Mining, Minerals Processing and Metallurgy Technology

Our attorneys are equipped with an impressive array of technical qualifications including in:

  • mechanical, civil, structural engineering
  • mining, pumping and drilling
  • pneumatic and hydraulic devices and systems
  • minerals processing and analysis
  • metallurgy and materials science
  • chemical and process engineering
  • robotics and vehicle automation
  • electrical and electronics engineering
  • industrial control systems
  • heavy equipment engineering
  • mineral flotation technology
  • electrolytic recovery devices.

We work with:

  • leading research centres and universities with global IP portfolios which will recoup tens of millions of dollars in productivity gains for the Australian mining sector
  • excavation machinery manufacturers
  • ground control and roof support systems manufacturers and
  • mineral processing equipment manufacturers.

As attorneys and lawyers, we measure our success by that of our clients’. Examples are presented below.

Newcastle Innovation Limited

In 2013 the Society for Mining, Metallurgy and Exploration presented Laureate Professor Graeme Jameson AO with the Antoine M Gaudin Award for outstanding contributions to both engineering science and industrial technology at the Society’s Annual Meeting in Colorado. This annual award is among the world’s most prestigious in the field.

Professor Jameson is well known for his invention of the acclaimed Jameson Cell, a radically different flotation device that changed the face of mineral processing and now contributes in the region of $4 billion a year in minerals exports to the Australian economy.

The Cell is now in use in more than 300 locations in 20 countries and has been hailed the most financially successful Australian invention in three decades.

Professor Jameson has more than 200 publications to his credit and is named as the inventor on 54 patents. He has received a myriad of awards in recognition of his achievements, including in 2005 an Officer of the Order of Australia award and the prestigious Peter Nicol Russell Memorial Medal from the Institution of Engineers Australia for outstanding service to his profession. Since 1996 Professor Jameson has been inducted as a Fellow of the Australian Academy of Science.

Shelston IP has been acting for Professor Jameson for over 30 years.

CRCMining’s ‘SmartCap’

In 2011, the Cooperative Research Centre for Mining developed a baseball cap headware technology to measure and manage drowsiness in real time, in order to overcome a significant driver fatigue problem in the coal mining industry. Known as the SmartCap Operator Fatigue Management System, the baseball cap technology solves a problem identified in the mining industry and is expected to be of much wider benefit to other workplaces where fatigue is a major concern.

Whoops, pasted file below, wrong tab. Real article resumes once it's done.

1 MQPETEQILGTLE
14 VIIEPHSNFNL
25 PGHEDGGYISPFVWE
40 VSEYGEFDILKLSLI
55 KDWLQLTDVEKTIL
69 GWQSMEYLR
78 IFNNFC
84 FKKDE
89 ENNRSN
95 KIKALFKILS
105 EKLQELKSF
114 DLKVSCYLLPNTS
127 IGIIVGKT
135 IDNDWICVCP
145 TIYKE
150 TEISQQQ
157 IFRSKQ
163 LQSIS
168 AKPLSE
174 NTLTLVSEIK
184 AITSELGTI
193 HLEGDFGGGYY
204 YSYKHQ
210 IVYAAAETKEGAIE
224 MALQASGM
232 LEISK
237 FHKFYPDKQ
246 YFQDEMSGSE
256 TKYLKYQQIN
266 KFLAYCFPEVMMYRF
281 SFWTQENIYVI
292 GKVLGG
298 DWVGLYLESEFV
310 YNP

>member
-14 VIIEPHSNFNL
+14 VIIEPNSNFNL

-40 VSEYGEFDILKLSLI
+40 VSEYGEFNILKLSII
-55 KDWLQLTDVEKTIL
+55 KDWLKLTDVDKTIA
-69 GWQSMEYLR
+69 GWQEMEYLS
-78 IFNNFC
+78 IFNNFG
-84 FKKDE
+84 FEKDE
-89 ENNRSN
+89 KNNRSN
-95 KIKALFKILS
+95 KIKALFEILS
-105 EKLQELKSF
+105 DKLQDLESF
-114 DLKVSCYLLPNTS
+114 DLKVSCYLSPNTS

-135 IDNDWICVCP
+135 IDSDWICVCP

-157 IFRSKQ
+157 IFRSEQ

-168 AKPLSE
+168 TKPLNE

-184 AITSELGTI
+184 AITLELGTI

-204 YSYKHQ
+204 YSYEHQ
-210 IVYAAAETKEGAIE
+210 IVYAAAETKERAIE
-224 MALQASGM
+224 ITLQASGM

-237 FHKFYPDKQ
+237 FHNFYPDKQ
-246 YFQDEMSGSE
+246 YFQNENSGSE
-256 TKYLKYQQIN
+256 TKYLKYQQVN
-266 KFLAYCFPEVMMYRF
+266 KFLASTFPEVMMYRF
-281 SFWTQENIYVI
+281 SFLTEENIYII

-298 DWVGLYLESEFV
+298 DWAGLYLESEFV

Supported by CRCMining member Anglo American Metallurgical Coal (AAMC), the SmartCap evolved from a field-proven prototype in 2008 to commercial trials in 2010. AngloAmerican’s strategy was to deploy the driver headware to its heavy vehicle drivers and heavy machine operators at its coal mine sites across Australia, followed by its overseas locations.

Each baseball cap contains electroencephalogram (EEG) brain monitoring sensors concealed in the cap lining and uses an operator’s brain wave information to calculate a measure of drowsiness. This calculation is wirelessly communicated to a display in-cab, or to any Bluetooth enabled device to alert the driver or operator of fatigue. Such fatigue is most pervasive in long-haul transport and heavy industries such as construction and mining, where it is responsible for hundreds of fatalities and injuries each year as well as millions of dollars in lost productivity. In the absence of appropriate fatigue management strategies and technologies, this problem is exacerbated by the combination of an aging workforce and increasing demands on operators to achieve production quota.

With the look and feel of a typical baseball cap, the SmartCap has overcome operator acceptance problems experienced at mining sites where camera or response based technologies have been implemented in the past.